Jika-tabi

Anatomy of jika tabi, showing the kohaze metal closures at the back of the boot, the rubber soles and the fabric upper portion

Jika-tabi (地下足袋) (lit., "tabi that touch the ground") are a style of traditional Japanese footwear invented in the early 20th century. Similar to tabi socks in both appearance and construction, jika tabi have a divided toe; though they can be worn with traditional thonged footwear such as geta and zōri, jika tabi are mostly designed and made to be worn alone as outdoor footwear, resembling boots that reach roughly to the mid-calf. Jika tabi are also known as "tabi boots".

History

A construction worker wearing jika-tabi and tobi trousers
Steel-toed jika-tabi
Jika-tabi allow this gardener to grip his ladder
Early 20th-century jika-tabi worn for marathon running

Tokujirō Ishibashi, brother of Shōjirō Ishibashi, founder of the major tyre company Bridgestone, is credited with the invention of jika-tabi in the early 20th century.[citation needed]

During the 1942 Battle of Milne Bay in Papua (now part of Papua New Guinea), the Allies of World War II faced the Japanese Kaigun Tokubetsu Rikusentai (Special Naval Landing Forces), who wore jika-tabi as part of their uniform. The distinctive tread marks left by the boots allowed Allied troops (mostly Australian troops with some American units) to follow the tracks, and thus Japanese soldiers, through the muddy forests. Examples of the boots worn by Japanese soldiers are held by the Australian War Memorial.[1]

Use

Jika-tabi are known as footwear commonly used by construction workers, farmers, gardeners, rickshaw-pullers and other labourers, due to the tough material and heavy-duty but flexible rubber soles they are made from.

Though they have faced competition by the introduction of steel-toe workboots in some industries, jika tabi are still preferred by some due to the flexibility of the soles allowing the wearer a greater degree of grip than rigid-soled shoes allow. Other varieties of jika-tabi have been developed for specific labouring purposes, such as knee-high jika-tabi made entirely of rubber used by workers in rice fields and other wet and muddy environments.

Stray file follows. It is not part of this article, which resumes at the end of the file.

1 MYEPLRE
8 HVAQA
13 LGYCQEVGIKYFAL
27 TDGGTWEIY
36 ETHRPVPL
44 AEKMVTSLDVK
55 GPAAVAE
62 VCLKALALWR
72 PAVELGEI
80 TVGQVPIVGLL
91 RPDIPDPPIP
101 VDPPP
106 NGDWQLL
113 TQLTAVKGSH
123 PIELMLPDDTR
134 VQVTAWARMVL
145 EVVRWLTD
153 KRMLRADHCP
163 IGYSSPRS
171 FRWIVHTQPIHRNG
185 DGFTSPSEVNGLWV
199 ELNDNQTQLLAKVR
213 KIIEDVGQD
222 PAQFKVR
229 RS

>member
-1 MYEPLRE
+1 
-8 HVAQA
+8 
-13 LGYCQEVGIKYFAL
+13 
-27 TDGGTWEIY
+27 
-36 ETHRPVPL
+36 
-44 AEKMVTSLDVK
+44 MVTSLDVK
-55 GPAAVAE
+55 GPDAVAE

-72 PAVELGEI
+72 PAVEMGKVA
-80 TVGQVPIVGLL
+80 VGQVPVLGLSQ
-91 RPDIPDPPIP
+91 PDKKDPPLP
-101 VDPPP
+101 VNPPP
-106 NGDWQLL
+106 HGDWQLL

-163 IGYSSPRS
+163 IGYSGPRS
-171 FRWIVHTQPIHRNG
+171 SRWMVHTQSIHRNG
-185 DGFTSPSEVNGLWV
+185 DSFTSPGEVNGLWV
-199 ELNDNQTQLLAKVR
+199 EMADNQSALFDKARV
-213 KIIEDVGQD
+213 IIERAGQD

In recent years, some jika-tabi manufacturers have introduced steel-toe and hard resin varieties of jika-tabi, which have been approved by the Japan Occupational Safety and Health Resource Center.[citation needed]

Outside Japan, jika-tabi are available from online and martial-arts shops, and are used by practitioners of the martial art of Bujinkan budo taijutsu, especially when training outdoors. Jika-tabi are also commonly worn for certain kinds of exercise, specifically cross country running, walking, and climbing.

Though typically worn for manual labour and exercise, jika-tabi are also worn for comfort and as a casual shoe. A variation of jika-tabi known as matsuri tabi is so called due to commonly being worn for festivals; this variety features extra cushioning in the sole for comfort.

Appearances in media

In recent years, jika-tabi have been seen in Hollywood movie productions. Examples include The Wolverine, 47 Ronin, Big Hero 6, Star Trek, Thor: The Dark World and Black Panther. Jika-tabi have also been seen in the short movie Anima from Thom Yorke (2019).[citation needed]

References

External links

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